The factors that determine the number of fat cells in the body are the level of nutrition and the secretion of growth hormone. Excessive nutrition stimulates excessive multiplication of fat cells, and restriction of nutrition inhibits it, during periods of intensive growth, the body is “not up to fat” – first of all, it spends energy on the formation of bone and muscle tissue. Fat cells in healthy children decrease in size during rapid growth, so there is no need to worry if the child simultaneously stretches in length and loses weight.
During the first year of life, both the size of fat cells and their number grow rapidly. Further, until about six years of age, an increase in the size of fat cells occurs more intensively: in a healthy six-year-old child, fat cells are 3 times larger than in a newborn. Fat cells continue to increase in number and size little by little until puberty. The mass of adipose tissue grows more slowly than before, but constantly. In healthy children, the number of fat cells becomes the same as in adults by about twelve years of age.
In obese children, already in the second year of life, fat cells grow to the same size as in non-obese adults. The intensive growth of fat cells continues until the age of six, and by this age they become larger than in an adult, which is the reason for overweight.
The number of fat cells in obese children is also higher than in their healthy peers. Often these children already have more fat cells in preschool age than healthy adults.
By the age of 6, among children who have experienced a significant change in weight, two subgroups are distinguished. The first includes children with a significant increase in the number of fat cells that exceeds the level that is normal for an adult, and the second includes children with a moderate increase in the number of cells for a given age, not exceeding the level of an adult. The sizes of the fat cells themselves in children from the second group are much larger than normal for their age.
Fat cell division in healthy children continues until the onset of puberty. After that, throughout life, the number of fat cells usually does not increase or decrease, and changes in fat mass occur only due to an increase and decrease in the size of fat cells.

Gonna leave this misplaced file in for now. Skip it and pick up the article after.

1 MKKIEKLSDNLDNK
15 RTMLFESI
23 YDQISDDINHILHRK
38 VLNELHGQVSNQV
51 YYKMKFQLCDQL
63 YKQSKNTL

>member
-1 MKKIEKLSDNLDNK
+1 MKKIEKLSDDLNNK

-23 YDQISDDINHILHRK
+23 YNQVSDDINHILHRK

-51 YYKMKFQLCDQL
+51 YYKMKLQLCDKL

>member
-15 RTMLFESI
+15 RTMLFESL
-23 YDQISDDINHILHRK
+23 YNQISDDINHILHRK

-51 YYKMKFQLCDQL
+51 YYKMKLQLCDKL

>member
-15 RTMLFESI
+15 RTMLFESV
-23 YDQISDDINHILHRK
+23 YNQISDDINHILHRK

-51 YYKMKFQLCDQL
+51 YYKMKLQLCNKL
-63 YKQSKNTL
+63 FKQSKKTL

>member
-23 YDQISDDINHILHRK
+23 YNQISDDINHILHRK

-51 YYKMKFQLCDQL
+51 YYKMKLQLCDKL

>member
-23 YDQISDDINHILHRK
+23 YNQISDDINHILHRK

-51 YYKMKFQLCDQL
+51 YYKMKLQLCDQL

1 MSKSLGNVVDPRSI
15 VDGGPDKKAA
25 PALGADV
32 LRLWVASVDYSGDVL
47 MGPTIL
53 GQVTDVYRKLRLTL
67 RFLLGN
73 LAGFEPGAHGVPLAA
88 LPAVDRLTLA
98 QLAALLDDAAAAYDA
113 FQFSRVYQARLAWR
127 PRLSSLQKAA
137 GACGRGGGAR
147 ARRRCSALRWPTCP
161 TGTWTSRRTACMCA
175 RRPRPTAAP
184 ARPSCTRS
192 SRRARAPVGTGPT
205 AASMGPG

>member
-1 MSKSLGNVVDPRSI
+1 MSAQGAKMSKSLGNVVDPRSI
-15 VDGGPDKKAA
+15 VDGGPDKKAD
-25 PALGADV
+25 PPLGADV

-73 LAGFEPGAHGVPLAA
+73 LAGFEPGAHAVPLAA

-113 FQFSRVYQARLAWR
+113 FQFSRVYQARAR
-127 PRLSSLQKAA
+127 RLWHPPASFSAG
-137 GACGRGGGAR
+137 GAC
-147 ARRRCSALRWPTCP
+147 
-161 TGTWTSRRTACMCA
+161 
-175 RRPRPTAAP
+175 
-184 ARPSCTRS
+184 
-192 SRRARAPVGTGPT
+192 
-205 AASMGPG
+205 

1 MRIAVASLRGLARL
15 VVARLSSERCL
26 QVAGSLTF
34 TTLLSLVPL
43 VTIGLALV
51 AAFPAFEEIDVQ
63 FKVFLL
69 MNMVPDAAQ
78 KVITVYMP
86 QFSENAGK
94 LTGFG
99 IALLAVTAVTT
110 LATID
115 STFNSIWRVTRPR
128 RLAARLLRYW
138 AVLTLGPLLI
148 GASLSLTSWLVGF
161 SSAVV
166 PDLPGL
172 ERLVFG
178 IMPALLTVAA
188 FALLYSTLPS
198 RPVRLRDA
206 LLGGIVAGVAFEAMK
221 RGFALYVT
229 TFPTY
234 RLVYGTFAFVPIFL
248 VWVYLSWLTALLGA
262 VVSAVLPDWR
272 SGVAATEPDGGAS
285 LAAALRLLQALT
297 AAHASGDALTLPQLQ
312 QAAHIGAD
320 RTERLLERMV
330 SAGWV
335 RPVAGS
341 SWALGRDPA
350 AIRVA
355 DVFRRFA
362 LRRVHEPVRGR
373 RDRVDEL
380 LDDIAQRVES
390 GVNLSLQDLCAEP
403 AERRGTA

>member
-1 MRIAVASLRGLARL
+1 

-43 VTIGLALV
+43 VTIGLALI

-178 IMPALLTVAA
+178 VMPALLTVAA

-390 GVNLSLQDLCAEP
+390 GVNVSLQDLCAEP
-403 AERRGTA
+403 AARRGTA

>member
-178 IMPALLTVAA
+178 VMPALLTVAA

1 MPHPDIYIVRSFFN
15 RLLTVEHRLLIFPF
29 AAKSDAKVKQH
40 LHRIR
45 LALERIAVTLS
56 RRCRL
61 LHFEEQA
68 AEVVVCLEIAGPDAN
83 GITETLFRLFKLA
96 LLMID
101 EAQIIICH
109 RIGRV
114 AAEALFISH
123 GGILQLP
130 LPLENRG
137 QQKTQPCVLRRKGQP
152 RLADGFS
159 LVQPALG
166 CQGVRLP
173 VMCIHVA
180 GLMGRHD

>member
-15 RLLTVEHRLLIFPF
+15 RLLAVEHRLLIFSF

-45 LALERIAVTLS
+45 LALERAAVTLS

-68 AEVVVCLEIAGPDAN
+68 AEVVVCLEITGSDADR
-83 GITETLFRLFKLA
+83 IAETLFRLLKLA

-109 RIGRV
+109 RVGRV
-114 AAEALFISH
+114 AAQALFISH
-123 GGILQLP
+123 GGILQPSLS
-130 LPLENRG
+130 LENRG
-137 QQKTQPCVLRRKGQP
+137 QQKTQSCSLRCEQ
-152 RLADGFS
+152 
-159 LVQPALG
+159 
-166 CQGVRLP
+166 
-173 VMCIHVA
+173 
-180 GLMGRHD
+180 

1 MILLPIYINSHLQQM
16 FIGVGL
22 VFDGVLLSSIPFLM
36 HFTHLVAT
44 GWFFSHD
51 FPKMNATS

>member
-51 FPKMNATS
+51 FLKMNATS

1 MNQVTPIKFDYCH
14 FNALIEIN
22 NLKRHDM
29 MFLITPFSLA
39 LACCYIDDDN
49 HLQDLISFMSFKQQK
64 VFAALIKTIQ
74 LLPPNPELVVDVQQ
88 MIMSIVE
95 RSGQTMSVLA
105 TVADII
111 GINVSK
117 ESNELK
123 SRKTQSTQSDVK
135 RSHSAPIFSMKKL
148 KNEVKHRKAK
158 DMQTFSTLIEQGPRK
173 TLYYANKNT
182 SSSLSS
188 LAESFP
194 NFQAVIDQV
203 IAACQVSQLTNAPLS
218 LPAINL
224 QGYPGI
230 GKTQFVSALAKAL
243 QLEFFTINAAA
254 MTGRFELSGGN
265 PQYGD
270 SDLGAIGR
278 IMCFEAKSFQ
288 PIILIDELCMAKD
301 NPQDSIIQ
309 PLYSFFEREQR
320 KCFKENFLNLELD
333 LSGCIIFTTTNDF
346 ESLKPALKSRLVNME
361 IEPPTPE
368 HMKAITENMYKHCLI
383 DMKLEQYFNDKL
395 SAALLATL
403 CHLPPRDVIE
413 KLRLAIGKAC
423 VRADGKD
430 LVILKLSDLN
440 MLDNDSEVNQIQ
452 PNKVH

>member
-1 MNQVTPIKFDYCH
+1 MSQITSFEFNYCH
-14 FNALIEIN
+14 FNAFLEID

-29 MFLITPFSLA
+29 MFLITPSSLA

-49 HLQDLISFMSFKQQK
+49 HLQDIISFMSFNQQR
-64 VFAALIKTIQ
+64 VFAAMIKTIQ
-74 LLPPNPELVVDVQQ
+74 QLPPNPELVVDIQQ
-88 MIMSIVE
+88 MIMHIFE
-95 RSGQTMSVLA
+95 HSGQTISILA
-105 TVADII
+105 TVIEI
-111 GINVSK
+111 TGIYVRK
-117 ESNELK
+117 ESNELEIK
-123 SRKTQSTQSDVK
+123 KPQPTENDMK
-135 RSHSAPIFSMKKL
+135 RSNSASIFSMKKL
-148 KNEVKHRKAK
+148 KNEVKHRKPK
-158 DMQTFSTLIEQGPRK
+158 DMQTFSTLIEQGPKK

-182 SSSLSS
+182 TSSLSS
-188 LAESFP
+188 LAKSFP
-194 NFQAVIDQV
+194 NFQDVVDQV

The number of fat cells in adult men and women is the same. The difference in the amount of fat between male and female organisms is determined only by the size of fat cells: in women, they are larger.
The size of the fat cells depends on which part of the body they are located in. In the area of the anterior abdominal wall, buttocks, face, fat cells are larger than in the subcutaneous fatty tissue of the back and extremities.
If an excess amount of fat cells is formed in the body “by nature”, this very often becomes the cause of excess body weight. This hyperplastic form of obesity is particularly stable; with it, it is much more difficult to fight overweight.
But even if there are naturally few cells in adipose tissue, this does not always interfere with the accumulation of excess body weight: fat cells are able to increase in size. The deposition of large amounts of fat by increasing the size of fat cells is called hypertrophic obesity. Fighting overweight with this type of obesity is somewhat easier.
Recall that we are talking here about simple obesity – alimentary, that is, caused by excess nutrition (from the same Latin root comes the word “alimony”). Complex forms of obesity arise from disorders in the endocrine glands or central nervous system.
In an adult, the mass of adipose tissue in most cases can only grow in a hypertrophic type – due to an increase in cell size. The division (and, accordingly, an increase in the number) of fat cells in adults is possible only with a very severe form of obesity. At the same time, the cells reach their maximum size, and the body weight can be twice or more than the ideal one. Changes in body weight are most often manifested already in childhood and even before birth.